This may be the start of one of the most remarkable comebacks in modern American political history.
Newt Gingrich has looked down and out more than once in the 2012 Republican race for the White House.
But the 68-year-old former Speaker of the House has blown the race wide open with his victory in the South Carolina primary.
The scenes at his victory party in the ballroom of a Columbia hotel were those of a campaign that has rediscovered its verve.
There must have been 400 people squeezed into a room with a health and safety limit of 150. The fire marshal wasn’t happy.
The heat of the TV lights made it sauna-like but no one seemed to care.
Mr Gingrich told them: “It is very humbling and very sobering to have so many people who so deeply want their country to get back on the right track.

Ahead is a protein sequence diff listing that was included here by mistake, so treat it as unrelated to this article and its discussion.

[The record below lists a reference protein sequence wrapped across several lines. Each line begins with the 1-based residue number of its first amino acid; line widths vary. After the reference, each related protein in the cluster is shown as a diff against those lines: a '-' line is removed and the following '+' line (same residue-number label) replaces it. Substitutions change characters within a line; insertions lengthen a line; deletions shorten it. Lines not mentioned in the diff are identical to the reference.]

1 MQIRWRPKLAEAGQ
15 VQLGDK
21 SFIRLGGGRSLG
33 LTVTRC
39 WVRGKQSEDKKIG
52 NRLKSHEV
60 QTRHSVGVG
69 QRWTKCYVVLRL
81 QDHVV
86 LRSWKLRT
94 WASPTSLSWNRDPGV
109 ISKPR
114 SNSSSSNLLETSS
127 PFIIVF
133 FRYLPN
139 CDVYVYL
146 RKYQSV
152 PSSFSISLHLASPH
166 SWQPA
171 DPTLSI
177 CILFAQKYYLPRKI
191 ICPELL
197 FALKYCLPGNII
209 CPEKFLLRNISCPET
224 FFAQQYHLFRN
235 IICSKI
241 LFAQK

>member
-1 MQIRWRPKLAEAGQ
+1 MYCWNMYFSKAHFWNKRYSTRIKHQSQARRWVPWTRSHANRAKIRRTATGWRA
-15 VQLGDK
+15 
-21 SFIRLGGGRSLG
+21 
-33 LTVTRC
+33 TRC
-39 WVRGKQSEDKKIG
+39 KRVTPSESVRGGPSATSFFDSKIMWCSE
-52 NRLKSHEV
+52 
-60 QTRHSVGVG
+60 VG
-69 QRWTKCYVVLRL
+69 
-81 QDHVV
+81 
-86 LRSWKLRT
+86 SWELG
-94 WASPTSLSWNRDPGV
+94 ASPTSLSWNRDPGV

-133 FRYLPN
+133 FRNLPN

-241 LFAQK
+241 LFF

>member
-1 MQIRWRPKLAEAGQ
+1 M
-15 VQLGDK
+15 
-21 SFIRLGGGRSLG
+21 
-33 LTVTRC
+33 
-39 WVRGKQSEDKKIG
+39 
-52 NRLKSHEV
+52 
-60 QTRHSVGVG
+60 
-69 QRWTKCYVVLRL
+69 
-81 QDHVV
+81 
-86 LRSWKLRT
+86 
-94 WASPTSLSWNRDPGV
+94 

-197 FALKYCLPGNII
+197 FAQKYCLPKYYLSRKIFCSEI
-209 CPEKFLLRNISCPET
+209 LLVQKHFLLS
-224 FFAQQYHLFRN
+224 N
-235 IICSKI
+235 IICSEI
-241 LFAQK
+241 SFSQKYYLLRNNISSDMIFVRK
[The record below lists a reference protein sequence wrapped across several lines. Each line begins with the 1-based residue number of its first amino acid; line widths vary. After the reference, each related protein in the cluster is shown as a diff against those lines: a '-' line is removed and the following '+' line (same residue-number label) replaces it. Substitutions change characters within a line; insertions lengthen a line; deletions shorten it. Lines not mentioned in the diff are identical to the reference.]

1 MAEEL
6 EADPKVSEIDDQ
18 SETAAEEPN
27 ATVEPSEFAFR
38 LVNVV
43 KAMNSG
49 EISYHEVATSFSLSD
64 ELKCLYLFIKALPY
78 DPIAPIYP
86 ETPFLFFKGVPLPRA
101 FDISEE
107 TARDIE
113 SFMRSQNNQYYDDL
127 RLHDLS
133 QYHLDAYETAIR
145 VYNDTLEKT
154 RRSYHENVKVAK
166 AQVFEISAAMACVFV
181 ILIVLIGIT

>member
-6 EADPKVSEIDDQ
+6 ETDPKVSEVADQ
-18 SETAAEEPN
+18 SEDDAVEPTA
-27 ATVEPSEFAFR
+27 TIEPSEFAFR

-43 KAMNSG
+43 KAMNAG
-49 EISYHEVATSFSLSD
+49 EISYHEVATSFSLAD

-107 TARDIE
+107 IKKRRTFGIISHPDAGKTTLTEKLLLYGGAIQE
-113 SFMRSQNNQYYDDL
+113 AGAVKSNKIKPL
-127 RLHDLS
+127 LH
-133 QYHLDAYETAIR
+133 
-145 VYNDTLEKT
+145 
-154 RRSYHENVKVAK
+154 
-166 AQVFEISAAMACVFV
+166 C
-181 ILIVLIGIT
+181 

“We want to run not a Republican campaign, we want to run an American campaign.”
The dismal results in Iowa and New Hampshire seemed a world away.
Even a week ago, he was trailing Mitt Romney and appeared to be a long-shot for the nomination.
Read the blog by Washington commentator Jon-Christopher Bua
But his fiery and belligerent performances in two televised debates, attacking his critics and the media, have resurrected his hopes.
One of his supporters told me: “Newt’s there for me, the man fights, Romney doesn’t fight. I want a man who fights for me, not just for himself.”
Mr Romney slipped on his awkward failure to answer questions about tax return, his record of flip-flopping and doubts among evangelical voters about his Mormon faith.
Exit polling in South Carolina made for interesting reading.
Voters said the debates played a major role and for many the priority was picking someone who could beat Barack Obama.
For many, Mr Gingrich ticked the right box.
Fifteen years to the day after his career low, fined and reprimanded by the House he led for ethics violations, he has certainly hit a high.
See pictures below from the Republican campaign in South Carolina.